Dear Law Society members,
As we collectively deal with the upheaval in our lives wrought by the COVID-19 virus, we wanted to reach out again to assure you that the issues you have brought to our attention have not been overlooked or ignored. We are all committed to ensuring lawyers can continue to provide essential legal services to the public we serve in a way that is compliant with all relevant legislation, Law Society Rules and the Code of Professional Conduct. To that end, following is an update on our efforts to date to address the concerns that have been brought to our attention:
As previously advised, we have been consulting with the Minister of Justice and Public Safety and his staff as well as Service NL on issues which impact on the public’s access to legal services, including the following:
Commissioning of Documents
We understand that there are concerns relating to the commissioning and/or witnessing of documents in the following specific areas:
Real estate transactions;
Wills, Enduring Power of Attorneys and Advance Health Care Directives; Family law matters;
Statutory Declarations (particularly as they are related to the construction industry);
Registrations under the Mineral Act.
As we know this list may not be exhaustive, we have asked the Government to consider, in addition to remedies for these specific areas, alternative mechanisms for all situations which require the commissioning or witnessing of documents.
We have forwarded to the Government all information we have collected from other jurisdictions in Canada and will continue to do so.
We have requested the Government to consider the suspension of limitation periods and time periods within which steps must be taken in a proceeding.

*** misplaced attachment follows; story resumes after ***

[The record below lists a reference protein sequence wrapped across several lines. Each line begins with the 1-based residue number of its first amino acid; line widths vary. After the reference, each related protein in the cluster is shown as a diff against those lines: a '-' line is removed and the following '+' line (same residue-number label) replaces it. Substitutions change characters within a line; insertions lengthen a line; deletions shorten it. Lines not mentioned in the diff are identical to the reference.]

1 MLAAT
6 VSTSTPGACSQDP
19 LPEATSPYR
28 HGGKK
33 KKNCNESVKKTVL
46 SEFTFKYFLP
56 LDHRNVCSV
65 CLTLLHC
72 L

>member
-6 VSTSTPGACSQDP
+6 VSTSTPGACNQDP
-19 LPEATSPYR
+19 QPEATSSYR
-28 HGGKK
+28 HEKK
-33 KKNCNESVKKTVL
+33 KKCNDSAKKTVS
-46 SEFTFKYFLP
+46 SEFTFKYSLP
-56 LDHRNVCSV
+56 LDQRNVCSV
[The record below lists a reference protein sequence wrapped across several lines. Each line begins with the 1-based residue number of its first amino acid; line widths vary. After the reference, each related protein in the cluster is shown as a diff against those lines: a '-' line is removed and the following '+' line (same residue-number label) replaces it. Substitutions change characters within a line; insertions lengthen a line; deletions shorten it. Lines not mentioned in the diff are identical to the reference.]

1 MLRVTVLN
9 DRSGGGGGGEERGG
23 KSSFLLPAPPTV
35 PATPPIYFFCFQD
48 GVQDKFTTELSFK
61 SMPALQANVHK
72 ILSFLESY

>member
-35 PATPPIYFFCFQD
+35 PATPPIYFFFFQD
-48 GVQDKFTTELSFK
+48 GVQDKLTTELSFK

As above, we have forwarded to the Government all information we have collected from other jurisdictions in Canada on this issue.
The Minister, his staff and the staff at Service NL have been readily available and are working hard to try to address these issues. However, these are unusual circumstances and it is possible that they may not be able to provide clarity on all issues.
In addition to our communications with the Provincial Government, we are forwarding to the Court all issues that come to our attention.
We were asked to seek clarification on the meaning of “imminent” as stated in s. 5 of the Supreme Court of Newfoundland and Labrador’s Notice to the Profession and General Public, which states:
The Court registry will accept electronic filings (via email or fax) where a statutory deadline, or limitation period under the Limitations Act, S.N.L. 1995, c. L-16.1, is imminent.
The Court has advised that it will accept electronic filings via email or fax where a limitation period is expiring while the court is operating with reduced resources and there is no direct access to the Court registry. The Court is asking members to exercise their discretion in good faith when making filings with the Court.
We have also asked the Court to provide some guidance on identifying urgent and significant issues that may arise in BIA, CCAA and CBCA matters.
We will provide updates on the above noted issues when we have further information from either the Government or the Court.
Meanwhile, we again urge you to ensure that you continue to provide legal services to the public in a manner that is compliant with the required social distancing and other protocols in effect during this public health emergency.
If you have any questions or concerns that have not been addressed by the information provided above, please contact the Law Society’s Executive Director, Brenda Grimes, QC at email@example.com